Here are three things you need to know about the case.
On Tuesday of this week, the European Parliament will vote on a measure that classifies abortion as a fundamental human right.
The measure was scheduled for a vote after the European Parliament’s Committee on Women’s Rights and Gender Equality issued a draft report last month discussing sexual and reproductive health and rights.
On Tuesday of this week, the European Parliament will vote on a measure that classifies a measure that classifies abortion as a fundamental human right.
The measure was scheduled for a vote after the European Parliament’s Committee on Women’s Rights and Gender Equality issued a draft report last month discussing sexual and reproductive health and rights. View More
More than a week into the enrollment period for health insurance via the federal-state insurance exchanges, whether existing plan options include elective abortion remains anything but clear. Under Obamacare, a cluster of Multi-State Plans (MSPs) are likely to include elective abortion coverage in 27 states. In each of those states, at least one MSP is required under federal law to exclude elective abortion coverage so that individual subscribers can select an option that squares with this element of conscience. But how to tell an elective-abortion plan from one that does not include it?
The news came of the United Kingdom this past week that the Crown Prosecution Service (CPS) rules that it would not be in the “public interest” to prosecute two doctors who agreed to arrange illegal sex-selective abortions. This ruling was made despite the fact that prosecutors admit that there is more than enough evidence to take these doctors to court for violating the law.
On January 1, 2014 state health exchanges, or the federal or “partnership” versions that will operate in their stead in a narrow majority of states, are required by law to be up and running. By October 1, 2013 consumers are supposed to be able to begin researching and comparing insurance options in these exchanges. Delays in the implementation of the Affordable Care Act are evident in nearly all areas of the law, including a feature called “multi-state plans” (MSPs) that are designed to be phased in over a four-year period for every state in the Union. Despite provisions of law including the Hyde Amendment governing appropriations for abortion; the Hyde-Weldon amendment barring discrimination against physicians, insurers, institutional providers and others with respect to their policies regarding providing, referring or paying for abortion; and the language governing the MSPs themselves, the Obama Administration and abortion funding advocates seem bent on pursuing numerous avenues for the ACA, and MSPs in particular, to make public abortion subsidies available to tens of thousands of girls and women of childbearing age. Here is how.
Multi-state health plans were created under Section 1334 of the Affordable Care Act. The law provides for a minimum of two such plans in each state, one of which must be a nonprofit plan. The MSPs were a late substitute for the idea of a public option, a fully government-run plan that would have competed with – and, many advocates hoped, eventually supplanted – privately sponsored plans. Instead, the MSPs will be offered by heavily regulated private sector insurers operating under contracts these insurers directly sign with OPM. “Multi-state” is another word for “national” and the degree of regulation of plan content, control of medical-loss ratios, and other factors ensure that these plans will operate more like regulated utilities than truly private insurance.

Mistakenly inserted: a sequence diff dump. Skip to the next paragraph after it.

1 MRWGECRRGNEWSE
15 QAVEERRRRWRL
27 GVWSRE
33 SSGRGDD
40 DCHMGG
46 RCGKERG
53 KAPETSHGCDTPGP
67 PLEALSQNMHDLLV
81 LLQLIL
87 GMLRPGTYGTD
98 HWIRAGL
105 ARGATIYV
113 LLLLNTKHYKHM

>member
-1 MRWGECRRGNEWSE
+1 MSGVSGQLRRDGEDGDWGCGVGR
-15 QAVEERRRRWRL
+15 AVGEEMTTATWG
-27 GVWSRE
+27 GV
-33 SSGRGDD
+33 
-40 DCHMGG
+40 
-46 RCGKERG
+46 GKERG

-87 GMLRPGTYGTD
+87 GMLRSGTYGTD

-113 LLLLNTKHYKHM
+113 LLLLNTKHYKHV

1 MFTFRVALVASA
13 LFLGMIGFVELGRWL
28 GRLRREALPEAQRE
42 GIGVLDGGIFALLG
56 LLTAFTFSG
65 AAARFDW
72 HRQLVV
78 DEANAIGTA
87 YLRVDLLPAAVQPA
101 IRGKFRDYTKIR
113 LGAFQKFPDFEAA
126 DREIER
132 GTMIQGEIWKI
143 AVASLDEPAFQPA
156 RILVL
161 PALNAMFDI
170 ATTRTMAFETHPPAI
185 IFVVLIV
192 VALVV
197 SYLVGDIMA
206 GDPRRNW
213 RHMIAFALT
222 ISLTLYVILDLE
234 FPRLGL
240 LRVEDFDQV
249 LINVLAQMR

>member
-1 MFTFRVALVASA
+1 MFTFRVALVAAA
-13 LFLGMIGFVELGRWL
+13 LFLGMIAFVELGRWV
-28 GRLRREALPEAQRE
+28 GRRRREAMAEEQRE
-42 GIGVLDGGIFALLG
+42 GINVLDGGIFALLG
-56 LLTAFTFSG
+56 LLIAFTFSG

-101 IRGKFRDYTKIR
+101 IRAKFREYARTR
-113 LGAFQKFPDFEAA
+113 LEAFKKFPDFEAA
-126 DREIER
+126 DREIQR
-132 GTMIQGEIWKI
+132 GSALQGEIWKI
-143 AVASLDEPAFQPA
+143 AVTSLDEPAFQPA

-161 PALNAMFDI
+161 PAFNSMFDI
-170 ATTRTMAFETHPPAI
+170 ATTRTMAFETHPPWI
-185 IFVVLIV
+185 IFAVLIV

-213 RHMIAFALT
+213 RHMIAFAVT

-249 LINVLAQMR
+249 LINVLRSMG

Beginning in 2014, the MSPs are to be phased in over a four-year period. The ACA requires approved plans to be available in at least 60 percent of the states in the first year (30 states), 70 percent in the second year (35 states), 85 percent in the third year (presumably 43 states), and 100 percent in the fourth year (2017). One core rationale for these plans is to increase “competition” in the state exchanges, a goal in dramatic tension with the concept of heavily regulated plans, which by their heft and complexity are likely to be offered by only a handful of the largest health insurance companies in the country. In order to aid this regulated competition, the MSPs will have to offer price advantages that may well flow from the fact that their administrative (including promotional) costs will be borne by the taxpayer through the Office of Personnel Management. Both the companies and the Obama Administration have incentives to maximize participation in these plans.
What these advantaged plans will do with respect to abortion coverage is not yet fully clear. However, Section 1334(a)(6) of the ACA states that:
In entering into contracts under this subsection, the Director [of OPM] shall ensure that with respect to multi-State qualified health plans offered in an Exchange, there is at least one such plan that does not provide coverage of services described in section 1303(b)(1)(B)(i). (Emphasis added).
The cited section refers to the ACA’s description of the Hyde Amendment regarding abortions that may be covered: those for reasons of rape and incest and a narrow set of conditions regarding physical threat to the life of the mother.
The ACA also included a provision, Section 1303(a)(1), making clear that state legislatures, some of which already had laws in place barring every health insurer in the state from offering abortion in any plans marketed and sold there, could adopt new opt-out legislation barring plans that cover elective abortions from participation in their state’s exchanges. Five states adopted this exchange abortion limit in 2010, and since then the number of states doing so has grown to 23. Twenty-seven states and the District of Columbia currently have no such limitation.